The word ‘user’ is ubiquitous within digital marketing. However, what is meant by the word ‘user’ can mean very different things depending on the context. This blog aims to provide some clarity by focusing on the different types of user identifiers that are commonly used. We’ll present the opportunities, challenges and privacy considerations that each approach provides within digital marketing.
When we browse the internet, many identifiers are created for us by the different websites and companies that we interact with. Anytime you log into a platform with an email address or consent to marketing cookies on a website, a type of identifier is being used or created. This complex ecosystem of multiple identifiers in various systems is the reality of what a ‘user’ is within digital marketing. A ‘user’ isn’t the simple and single entity it can be portrayed as.
From a company’s perspective, you are interested in how you will find potential customers online through your marketing activity. To provide a framework for navigating this, you can bucket all customers or potential customers into three categories depending on the type of user identifier you have access to. These ‘identity spaces’ can be seen below:
The first case we’ll consider when we have no user identifier. When trying to reach new customers online, it’s likely that you won’t be able to work with first-party identifiers until a user engages with your website or app. A first-party identifier is a user identifier that you have collected yourself, for example from website analytics or CRM systems.
When we have no such identifiers, the most effective way to reach your potential customers is through marketing platforms such as Facebook, Google or a programmatic Ad Exchange. This marketing technology works because these companies have their own user identifiers, often associated with attributes such as age, gender, or interests, which marketers may use for advertising. These types of identifiers are sometimes called third party identifiers because they are not owned by the company purchasing ads.
Knowledge of the available targeting criteria within platforms is the key to successful marketing when trying to reach a specific type of audience within this identity space. The audience targeting criteria provided by Google can be found here. And the core audience options provided by Facebook can be found here. These audience definitions have been created by Google and Facebook themselves and users are bucketed into these categories for you.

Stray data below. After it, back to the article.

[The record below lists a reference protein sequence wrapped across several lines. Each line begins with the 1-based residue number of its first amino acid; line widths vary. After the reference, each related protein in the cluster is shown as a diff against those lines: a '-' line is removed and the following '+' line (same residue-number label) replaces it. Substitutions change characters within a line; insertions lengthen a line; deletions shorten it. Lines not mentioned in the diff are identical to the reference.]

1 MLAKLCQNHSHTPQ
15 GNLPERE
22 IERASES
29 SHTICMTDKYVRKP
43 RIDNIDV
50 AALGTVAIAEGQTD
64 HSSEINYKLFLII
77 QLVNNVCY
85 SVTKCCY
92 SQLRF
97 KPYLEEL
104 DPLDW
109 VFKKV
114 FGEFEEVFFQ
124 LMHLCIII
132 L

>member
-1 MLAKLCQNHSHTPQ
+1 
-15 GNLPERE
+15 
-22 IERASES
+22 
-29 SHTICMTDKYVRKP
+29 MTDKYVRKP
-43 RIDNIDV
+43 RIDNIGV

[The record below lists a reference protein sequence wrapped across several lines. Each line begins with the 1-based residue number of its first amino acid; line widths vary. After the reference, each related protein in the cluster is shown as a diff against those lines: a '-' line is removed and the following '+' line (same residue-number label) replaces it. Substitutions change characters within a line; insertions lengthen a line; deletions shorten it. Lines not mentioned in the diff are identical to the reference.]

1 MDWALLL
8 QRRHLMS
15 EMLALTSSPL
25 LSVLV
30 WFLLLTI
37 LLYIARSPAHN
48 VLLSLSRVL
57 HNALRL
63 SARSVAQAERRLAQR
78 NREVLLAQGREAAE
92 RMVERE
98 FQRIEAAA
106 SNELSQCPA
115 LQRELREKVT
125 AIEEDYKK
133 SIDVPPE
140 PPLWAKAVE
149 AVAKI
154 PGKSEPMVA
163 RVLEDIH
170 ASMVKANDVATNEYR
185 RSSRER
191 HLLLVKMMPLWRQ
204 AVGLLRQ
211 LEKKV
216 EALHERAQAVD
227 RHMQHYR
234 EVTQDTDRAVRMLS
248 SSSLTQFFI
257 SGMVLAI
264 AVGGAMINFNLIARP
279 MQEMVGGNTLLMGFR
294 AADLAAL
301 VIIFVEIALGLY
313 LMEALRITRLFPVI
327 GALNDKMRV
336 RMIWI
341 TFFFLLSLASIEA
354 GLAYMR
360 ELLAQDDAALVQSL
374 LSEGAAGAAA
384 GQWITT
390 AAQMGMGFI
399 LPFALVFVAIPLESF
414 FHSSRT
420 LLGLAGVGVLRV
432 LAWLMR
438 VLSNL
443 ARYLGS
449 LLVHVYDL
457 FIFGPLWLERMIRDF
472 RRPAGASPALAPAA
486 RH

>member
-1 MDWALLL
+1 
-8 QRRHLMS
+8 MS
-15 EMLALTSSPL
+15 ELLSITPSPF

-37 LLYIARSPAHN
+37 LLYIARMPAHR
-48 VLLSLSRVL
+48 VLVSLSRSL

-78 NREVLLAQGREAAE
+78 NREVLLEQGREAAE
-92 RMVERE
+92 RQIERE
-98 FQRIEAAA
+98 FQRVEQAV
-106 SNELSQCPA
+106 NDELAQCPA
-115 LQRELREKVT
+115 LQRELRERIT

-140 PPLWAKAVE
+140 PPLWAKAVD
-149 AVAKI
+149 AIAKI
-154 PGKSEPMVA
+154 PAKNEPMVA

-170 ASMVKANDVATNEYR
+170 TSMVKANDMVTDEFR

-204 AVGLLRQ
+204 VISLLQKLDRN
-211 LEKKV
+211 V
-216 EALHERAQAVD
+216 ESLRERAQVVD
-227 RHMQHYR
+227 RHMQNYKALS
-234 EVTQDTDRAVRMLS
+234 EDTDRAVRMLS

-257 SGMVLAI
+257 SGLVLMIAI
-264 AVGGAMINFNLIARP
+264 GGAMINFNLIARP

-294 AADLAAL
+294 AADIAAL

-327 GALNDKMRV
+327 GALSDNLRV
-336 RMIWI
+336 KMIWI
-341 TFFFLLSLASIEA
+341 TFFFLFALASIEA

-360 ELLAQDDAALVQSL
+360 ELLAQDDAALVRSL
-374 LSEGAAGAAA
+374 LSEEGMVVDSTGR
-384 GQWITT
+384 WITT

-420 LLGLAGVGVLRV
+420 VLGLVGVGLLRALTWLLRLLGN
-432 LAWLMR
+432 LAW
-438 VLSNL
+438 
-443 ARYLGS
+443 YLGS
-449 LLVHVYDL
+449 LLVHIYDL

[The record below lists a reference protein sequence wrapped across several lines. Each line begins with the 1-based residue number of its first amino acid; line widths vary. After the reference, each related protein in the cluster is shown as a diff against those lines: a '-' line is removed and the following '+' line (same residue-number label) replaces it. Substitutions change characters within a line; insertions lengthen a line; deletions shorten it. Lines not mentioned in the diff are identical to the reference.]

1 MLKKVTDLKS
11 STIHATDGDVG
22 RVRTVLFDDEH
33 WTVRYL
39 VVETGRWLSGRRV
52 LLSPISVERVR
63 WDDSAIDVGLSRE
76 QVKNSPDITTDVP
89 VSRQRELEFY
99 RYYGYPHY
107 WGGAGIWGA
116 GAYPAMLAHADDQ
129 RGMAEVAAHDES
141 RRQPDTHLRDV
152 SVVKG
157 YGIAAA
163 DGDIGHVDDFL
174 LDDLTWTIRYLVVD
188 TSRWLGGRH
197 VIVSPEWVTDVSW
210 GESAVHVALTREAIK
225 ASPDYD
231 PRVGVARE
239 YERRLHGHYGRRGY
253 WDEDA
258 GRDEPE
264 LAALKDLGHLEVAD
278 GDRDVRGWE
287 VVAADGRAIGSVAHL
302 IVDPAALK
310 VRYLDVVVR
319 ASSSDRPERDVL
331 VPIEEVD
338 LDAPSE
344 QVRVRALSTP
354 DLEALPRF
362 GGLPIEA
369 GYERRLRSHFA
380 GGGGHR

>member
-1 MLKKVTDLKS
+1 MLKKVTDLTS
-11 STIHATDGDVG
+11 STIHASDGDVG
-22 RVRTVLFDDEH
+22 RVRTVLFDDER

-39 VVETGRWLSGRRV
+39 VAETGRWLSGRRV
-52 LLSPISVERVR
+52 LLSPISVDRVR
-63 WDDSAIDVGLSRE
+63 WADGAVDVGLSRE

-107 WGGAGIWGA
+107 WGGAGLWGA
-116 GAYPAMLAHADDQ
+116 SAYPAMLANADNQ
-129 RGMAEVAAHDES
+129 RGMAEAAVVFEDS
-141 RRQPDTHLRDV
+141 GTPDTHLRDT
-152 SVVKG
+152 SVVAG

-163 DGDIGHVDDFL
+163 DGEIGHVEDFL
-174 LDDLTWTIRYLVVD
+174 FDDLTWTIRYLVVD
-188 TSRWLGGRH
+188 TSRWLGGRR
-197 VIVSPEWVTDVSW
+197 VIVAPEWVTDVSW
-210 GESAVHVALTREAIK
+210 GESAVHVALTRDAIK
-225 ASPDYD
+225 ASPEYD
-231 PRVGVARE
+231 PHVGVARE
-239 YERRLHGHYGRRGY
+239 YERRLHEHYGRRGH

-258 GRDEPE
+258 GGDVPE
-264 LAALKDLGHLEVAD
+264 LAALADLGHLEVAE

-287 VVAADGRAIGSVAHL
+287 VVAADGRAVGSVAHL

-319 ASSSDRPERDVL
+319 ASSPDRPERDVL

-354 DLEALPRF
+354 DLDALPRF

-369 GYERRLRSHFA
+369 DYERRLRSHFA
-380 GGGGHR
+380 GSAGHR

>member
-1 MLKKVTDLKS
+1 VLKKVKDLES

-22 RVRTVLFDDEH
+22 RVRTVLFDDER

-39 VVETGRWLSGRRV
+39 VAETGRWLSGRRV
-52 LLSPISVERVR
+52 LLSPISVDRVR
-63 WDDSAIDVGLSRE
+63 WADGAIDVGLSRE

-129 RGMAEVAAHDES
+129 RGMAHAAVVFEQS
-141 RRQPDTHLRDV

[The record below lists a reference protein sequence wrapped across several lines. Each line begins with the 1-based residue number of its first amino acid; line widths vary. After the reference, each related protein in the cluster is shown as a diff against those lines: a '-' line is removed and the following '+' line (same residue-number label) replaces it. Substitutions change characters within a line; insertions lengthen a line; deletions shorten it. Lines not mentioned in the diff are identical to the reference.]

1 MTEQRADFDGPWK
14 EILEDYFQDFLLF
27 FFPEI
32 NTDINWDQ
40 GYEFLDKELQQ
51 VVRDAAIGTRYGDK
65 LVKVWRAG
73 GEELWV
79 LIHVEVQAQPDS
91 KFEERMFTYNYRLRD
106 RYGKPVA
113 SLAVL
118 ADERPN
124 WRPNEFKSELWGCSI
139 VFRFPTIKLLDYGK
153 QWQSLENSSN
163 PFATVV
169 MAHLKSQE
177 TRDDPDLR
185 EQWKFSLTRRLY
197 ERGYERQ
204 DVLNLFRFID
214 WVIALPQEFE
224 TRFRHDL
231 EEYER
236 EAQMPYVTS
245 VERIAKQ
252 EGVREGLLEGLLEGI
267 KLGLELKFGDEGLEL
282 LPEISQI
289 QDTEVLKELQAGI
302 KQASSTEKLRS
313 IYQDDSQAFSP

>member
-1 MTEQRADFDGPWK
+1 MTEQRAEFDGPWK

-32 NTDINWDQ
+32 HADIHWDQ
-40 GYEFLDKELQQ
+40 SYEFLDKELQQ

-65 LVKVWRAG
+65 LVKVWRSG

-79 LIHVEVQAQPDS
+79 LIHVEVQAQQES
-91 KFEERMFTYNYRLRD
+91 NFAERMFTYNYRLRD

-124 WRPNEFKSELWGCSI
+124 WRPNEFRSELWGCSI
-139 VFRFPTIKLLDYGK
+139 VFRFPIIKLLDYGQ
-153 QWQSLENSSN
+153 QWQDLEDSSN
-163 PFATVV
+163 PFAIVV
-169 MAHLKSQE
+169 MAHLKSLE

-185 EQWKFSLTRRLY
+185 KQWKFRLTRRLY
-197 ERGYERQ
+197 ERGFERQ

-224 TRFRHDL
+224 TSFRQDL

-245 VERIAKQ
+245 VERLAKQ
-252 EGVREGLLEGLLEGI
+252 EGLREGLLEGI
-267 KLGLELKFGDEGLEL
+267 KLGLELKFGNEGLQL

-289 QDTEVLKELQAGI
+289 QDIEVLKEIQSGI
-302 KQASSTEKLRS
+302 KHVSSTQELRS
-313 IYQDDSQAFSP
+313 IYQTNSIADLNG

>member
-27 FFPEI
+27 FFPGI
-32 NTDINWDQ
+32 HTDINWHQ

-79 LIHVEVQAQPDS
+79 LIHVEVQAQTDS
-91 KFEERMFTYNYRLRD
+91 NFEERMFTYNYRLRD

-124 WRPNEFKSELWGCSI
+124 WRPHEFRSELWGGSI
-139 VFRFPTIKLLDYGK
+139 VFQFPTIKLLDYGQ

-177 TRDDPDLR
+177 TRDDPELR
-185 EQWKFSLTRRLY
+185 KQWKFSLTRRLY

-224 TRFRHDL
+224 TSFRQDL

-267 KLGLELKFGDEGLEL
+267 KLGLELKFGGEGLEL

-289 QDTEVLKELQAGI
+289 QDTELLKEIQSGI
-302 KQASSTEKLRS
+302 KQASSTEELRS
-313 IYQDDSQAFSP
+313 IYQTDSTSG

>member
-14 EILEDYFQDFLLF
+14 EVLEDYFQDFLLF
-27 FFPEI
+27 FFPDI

The main advantage when working in this identity space is reach. Marketing to users when you have no user identifiers available is one of the core ways to acquire new customers for your business online.
However, relying on third party data alone is unlikely to drive the best performance. As a performance marketing agency, we want to invest our client’s digital marketing budget in the most intelligent and efficient manner. By only relying on the targeting criteria available within marketing platforms we will not be taking full advantage of the data available to us and will fall short of our performance goals. To drive efficiency and results, we make use of first party data, the first type of which we will consider are cookie identifiers.
When a potential customer interacts with your website or app, then you may be able to collect first party data in the form of cookies, so long as all required consent(s) have been obtained and required information given. Cookies are small pieces of data that are stored on a user’s web browser. Cookies contain information that can persist over time, such as shopping basket information, authentication credentials, or in the case of many marketing platforms a randomly generated number used to differentiate users. To view the cookies stored on your browser, follow the instructions for your browser here.
Even if our potential customer hasn’t provided any additional information, we can use data from their navigation of your website for a variety of purposes.
Onsite optimisation and A/B testing to improve the performance of your website or app can be done using only cookie identifiers. Heatmapping tools can also provide insight on the granular behaviour of individuals across your website or app.
One of the more important ways in which cookie identifiers are used within digital marketing is for segmentation. For example, which of your cookie identifiers have added an item to a shopping basket, which cookies have interacted with your live chat, or which cookies left the site immediately? These segments form the basis of web analytics and remarketing activity. Using cookies to create audience lists is an essential part of improving digital marketing performance.
The final identity space we’ll consider in this blog post is the user identity space. When the potential customer who was browsing your website or app submits personally identifiable information to your company (e.g. creating an account for your service, submitting delivery information, signing up for a mailing list etc.) then we have the ability to create a user identifier. User identifiers come in many varieties (e.g. account identifiers, address details, email addresses etc.) and will differ depending on the nature of your service. However, all of these identifiers share certain characteristics.
User identifiers are more robust than cookie identifiers as they will persist over time and don’t depend on browser storage. This allows us to overcome many of the challenges faced when working with cookie identifiers (cross-device / cross-browser tracking, shorter life span etc.).
Once we know who the user is, it is oftentimes because they have already ‘converted’. And this identity space can therefore be overlooked within digital marketing activity in favour of new user acquisition. However we’ve found that many businesses would benefit from taking more care of their user data. We’ve already written a blog about actioning your customer data, and have provided some additional ideas below: